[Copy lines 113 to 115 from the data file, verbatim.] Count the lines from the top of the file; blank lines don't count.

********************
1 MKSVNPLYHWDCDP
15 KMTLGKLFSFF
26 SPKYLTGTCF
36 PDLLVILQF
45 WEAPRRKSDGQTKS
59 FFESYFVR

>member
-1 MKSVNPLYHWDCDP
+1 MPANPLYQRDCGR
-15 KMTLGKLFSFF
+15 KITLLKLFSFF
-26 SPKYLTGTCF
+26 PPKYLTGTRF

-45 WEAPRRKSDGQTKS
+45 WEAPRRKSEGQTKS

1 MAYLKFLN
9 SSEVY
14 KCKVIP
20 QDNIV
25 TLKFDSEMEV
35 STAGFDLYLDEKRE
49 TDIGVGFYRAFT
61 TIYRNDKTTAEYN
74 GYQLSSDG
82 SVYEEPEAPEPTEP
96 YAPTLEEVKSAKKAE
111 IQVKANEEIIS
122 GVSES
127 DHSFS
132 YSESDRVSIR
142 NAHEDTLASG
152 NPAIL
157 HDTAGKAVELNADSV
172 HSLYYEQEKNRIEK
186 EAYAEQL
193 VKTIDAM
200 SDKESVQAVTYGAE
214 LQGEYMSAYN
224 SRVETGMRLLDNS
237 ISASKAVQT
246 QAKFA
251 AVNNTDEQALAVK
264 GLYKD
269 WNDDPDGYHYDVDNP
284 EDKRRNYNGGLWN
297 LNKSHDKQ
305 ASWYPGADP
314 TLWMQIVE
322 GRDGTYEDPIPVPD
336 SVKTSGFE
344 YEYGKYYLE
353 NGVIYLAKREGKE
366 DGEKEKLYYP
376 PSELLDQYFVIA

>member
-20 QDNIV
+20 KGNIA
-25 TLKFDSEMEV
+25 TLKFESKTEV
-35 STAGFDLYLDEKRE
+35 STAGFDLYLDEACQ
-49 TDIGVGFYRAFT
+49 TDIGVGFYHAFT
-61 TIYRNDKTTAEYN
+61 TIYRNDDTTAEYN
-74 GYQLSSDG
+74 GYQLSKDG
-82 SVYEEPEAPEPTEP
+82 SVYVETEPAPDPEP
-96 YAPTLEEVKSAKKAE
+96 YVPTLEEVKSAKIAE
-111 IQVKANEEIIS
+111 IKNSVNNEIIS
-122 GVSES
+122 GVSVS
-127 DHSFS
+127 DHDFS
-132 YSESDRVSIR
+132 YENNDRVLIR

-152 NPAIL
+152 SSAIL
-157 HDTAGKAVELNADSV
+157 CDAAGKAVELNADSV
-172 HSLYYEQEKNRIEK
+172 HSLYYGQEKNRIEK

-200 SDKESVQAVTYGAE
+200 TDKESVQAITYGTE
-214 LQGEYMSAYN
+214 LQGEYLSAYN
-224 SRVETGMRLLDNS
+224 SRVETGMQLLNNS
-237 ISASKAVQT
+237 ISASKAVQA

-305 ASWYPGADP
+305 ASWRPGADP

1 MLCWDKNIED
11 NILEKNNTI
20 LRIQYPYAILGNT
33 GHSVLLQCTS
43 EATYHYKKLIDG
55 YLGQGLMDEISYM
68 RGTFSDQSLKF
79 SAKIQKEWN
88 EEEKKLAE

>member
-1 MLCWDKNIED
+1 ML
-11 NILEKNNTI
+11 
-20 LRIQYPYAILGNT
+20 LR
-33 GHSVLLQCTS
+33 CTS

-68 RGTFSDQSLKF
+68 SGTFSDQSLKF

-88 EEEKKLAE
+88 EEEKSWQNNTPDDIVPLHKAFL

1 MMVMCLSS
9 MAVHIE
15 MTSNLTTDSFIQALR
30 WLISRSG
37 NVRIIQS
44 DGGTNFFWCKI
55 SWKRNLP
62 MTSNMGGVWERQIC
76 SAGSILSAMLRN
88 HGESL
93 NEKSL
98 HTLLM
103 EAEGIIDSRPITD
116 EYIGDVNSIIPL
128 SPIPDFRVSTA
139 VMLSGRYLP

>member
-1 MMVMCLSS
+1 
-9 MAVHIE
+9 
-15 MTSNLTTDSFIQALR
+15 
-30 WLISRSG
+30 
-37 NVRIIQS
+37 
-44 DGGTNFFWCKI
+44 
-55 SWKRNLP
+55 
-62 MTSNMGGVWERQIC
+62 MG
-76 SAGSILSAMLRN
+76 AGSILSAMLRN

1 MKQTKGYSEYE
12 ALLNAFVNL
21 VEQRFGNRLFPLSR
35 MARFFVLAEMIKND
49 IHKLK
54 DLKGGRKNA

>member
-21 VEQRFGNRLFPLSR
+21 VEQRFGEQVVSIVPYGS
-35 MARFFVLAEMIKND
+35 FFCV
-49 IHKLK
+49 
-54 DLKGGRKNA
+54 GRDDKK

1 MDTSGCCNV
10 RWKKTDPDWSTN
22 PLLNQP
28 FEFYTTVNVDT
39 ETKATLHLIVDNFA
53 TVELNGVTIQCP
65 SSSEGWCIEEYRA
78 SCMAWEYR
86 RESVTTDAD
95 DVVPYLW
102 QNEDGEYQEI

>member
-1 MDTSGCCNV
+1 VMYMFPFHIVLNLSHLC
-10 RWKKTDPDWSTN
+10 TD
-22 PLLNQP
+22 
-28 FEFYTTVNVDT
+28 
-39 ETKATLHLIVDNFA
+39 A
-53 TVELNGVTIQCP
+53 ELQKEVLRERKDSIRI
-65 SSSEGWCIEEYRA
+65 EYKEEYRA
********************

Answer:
+33 CTS

-68 RGTFSDQSLKF
+68 SGTFSDQSLKF